The male guards the nest until the eggs hatch, then herds the fry to protect his offspring from predatory fish. The male also doesn't eat during this period, which may last more than a month - and is the reason smallie fishing obviously slows during this time.
During the summer months, McComas advised fishing as early and late as possible.
"Summer fishing can be slow and frustrating for some anglers," he said. "But getting on the water an hour before sunrise can give you two or three hours of good fishing, especially with topwater baits or lures."
A small buzzbait or Zara Spook can provide some of the most exciting summer smallmouth fishing during the early morning hours when the water temperature is at its coolest. Smallmouths will feed most actively in water temperatures between 45 and 65 degrees.
Low-light conditions of early morning, late evening, and during bad weather are also considered an important keys to the best smallmouth conditions at Jocassee.
"The water is so clear and the visibility is so great at this lake that most bass will spook easily," McComas said. "Low-light conditions cause fish to drop some of their inhibitions and give your boat less of a chance of being seen by the fish."
Night fishing also is a popular and effective way to catch smallmouth during warm weather for some anglers. It's not for everyone, but anglers who choose to avoid the mid-day heat and fish at night can be rewarded with a trophy smallmouth, largemouth or even a brown trout. Drifting live shad or herring is the preferred tactic for fishing after the sun goes down.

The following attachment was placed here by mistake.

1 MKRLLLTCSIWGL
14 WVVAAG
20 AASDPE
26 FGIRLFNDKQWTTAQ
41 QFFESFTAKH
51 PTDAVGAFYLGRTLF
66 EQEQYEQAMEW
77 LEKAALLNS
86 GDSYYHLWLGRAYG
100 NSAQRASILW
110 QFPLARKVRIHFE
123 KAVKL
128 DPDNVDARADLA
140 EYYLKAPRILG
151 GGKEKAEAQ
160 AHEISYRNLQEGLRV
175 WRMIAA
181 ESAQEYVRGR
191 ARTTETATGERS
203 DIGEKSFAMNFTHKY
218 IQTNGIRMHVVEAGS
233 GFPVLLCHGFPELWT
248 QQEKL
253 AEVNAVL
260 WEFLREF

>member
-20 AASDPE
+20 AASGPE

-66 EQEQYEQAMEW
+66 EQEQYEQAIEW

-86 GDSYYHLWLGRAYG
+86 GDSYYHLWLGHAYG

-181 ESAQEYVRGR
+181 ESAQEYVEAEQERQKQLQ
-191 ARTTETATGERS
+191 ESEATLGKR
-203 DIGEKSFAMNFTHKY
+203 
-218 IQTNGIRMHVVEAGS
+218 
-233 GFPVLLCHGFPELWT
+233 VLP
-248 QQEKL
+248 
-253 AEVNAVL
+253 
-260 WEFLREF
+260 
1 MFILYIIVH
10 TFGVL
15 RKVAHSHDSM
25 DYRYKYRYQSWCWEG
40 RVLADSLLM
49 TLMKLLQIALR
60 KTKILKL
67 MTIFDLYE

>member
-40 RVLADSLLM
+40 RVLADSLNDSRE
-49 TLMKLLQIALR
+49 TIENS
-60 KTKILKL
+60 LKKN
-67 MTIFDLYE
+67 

Redeye bass are numerous in Jocassee and closely resemble smallmouths. They have similar coloration and vertical markings, but feature reddish fins and tails.
Redeye bass are also smaller, on average. They share the same habitat and habits as the smallmouths, so anglers will catch plenty while targeting bronzebacks.
The state-record redeye bass was caught in 2001 by Randy Dickson while fishing Jocassee with a Texas-rigged worm. His record catch weighed 5 pounds, 2 1/2 ounces.
Spotted bass aren't native to Lake Jocassee or the Keowee River system but were introduced illegally at some point - probably by anglers. Also known as Kentucky bass, spotted bass are less numerous than redeyes or smallmouths.
David Preston, fishing Jocassee with a float-and-fly rig during 2001, landed the state -record spotted bass. His catch, an 8-pound 5-ounce lunker, bested the previous S.C. record by 3 ounces. That fish also was caught at Lake Jocassee. So plenty of reasons exist for Palmetto State anglers to consider this place the premier trophy-fishing lake in the state.
The Horsepasture and Toxaway River arms of the lake extend into North Carolina, so anglers should be aware that a valid N.C. fishing license is required when fishing these areas. South Carolina and North Carolina don't share a reciprocal license agreement.
There is a combined 10-fish limit for all black bass species at Jocassee with no size limit. Cast nets for capturing live bait are illegal.
If there is one downside to bronzeback fishing at Lake Jocassee, it would have to be the spectacular mountain scenery that can distract anglers.
But if one can keep his focus, catching hard-fighting, acrobatic smallmouth bass at a crystal-clear mountain lake might be an exciting change-of-pace.